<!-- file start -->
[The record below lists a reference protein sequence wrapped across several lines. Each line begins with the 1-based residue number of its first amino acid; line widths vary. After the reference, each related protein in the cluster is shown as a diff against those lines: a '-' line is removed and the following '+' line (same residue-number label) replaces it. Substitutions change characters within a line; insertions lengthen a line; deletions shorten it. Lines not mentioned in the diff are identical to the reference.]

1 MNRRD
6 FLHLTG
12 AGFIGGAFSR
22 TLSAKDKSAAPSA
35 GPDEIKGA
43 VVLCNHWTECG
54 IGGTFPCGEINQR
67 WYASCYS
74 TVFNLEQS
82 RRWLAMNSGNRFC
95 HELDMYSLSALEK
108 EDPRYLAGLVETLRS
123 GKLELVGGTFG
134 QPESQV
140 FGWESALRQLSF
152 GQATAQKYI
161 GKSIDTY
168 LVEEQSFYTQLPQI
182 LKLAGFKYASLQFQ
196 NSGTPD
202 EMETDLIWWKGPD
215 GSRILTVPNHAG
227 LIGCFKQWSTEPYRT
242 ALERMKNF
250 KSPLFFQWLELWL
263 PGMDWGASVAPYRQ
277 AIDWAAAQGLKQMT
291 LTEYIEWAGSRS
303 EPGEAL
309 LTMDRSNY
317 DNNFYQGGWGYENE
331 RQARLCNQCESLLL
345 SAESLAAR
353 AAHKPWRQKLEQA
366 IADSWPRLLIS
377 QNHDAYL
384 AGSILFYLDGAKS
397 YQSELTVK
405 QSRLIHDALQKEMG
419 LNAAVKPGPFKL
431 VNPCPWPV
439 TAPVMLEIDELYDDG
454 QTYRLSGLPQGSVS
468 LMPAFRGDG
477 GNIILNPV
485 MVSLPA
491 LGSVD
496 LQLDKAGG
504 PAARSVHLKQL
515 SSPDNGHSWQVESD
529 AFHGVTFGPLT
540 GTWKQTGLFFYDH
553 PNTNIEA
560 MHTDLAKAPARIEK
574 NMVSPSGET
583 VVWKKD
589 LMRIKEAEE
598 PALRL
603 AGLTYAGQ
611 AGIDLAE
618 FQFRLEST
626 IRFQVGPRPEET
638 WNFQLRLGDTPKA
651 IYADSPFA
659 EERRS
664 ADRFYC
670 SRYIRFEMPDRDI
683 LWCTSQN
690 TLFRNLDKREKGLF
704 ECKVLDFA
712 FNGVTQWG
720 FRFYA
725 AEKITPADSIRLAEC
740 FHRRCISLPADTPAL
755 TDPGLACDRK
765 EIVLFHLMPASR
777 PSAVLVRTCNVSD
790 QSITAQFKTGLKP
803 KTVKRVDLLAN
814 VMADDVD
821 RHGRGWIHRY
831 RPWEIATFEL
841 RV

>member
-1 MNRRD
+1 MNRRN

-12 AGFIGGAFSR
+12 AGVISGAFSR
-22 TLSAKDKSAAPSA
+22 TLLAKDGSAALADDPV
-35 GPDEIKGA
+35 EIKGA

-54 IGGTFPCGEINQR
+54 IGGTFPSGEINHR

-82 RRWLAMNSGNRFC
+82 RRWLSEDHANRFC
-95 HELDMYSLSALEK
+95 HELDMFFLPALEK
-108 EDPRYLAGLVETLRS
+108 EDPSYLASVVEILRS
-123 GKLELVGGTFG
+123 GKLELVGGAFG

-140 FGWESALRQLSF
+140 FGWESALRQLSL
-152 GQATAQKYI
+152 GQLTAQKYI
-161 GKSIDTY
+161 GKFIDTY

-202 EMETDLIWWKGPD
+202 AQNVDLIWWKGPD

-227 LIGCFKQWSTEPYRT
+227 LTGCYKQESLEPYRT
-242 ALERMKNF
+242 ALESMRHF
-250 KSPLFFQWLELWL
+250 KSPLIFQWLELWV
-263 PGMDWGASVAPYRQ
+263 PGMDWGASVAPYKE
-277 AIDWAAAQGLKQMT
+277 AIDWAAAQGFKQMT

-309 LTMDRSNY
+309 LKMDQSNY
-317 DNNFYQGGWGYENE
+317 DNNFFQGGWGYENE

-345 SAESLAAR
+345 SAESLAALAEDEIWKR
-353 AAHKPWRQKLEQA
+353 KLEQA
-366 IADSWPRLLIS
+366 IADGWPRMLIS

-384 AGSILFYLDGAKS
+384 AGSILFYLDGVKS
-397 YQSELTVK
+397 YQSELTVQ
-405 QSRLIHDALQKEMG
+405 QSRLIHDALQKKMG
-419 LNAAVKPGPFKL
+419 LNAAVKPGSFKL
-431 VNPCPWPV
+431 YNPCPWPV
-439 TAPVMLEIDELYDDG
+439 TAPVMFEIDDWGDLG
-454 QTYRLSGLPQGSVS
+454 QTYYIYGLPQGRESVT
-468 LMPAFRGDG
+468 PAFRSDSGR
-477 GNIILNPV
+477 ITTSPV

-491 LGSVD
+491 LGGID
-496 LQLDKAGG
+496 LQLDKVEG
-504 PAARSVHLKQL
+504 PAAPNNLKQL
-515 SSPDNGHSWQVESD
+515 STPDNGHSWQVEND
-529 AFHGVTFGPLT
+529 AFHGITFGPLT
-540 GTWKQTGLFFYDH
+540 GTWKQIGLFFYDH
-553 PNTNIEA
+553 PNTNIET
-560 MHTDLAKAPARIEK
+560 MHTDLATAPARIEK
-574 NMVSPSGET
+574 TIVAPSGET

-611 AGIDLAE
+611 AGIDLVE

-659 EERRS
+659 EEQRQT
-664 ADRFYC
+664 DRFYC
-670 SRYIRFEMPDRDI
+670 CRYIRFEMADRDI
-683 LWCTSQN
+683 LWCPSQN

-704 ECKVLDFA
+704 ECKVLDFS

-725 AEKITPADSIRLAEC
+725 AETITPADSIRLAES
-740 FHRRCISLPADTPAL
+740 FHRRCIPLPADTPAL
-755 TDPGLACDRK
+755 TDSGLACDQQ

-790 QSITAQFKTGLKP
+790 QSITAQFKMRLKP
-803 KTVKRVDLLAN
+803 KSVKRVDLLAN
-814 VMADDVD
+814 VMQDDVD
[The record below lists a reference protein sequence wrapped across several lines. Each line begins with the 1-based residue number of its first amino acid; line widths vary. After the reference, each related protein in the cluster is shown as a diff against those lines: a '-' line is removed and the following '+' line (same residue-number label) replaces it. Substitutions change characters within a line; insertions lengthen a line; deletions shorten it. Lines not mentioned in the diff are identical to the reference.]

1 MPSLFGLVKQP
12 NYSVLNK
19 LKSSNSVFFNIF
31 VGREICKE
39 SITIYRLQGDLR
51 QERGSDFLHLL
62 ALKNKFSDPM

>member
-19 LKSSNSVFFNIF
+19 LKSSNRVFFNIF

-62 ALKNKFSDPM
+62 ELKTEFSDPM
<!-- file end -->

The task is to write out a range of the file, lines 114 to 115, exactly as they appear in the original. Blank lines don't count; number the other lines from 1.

-242 ALERMKNF
+242 ALESMRHF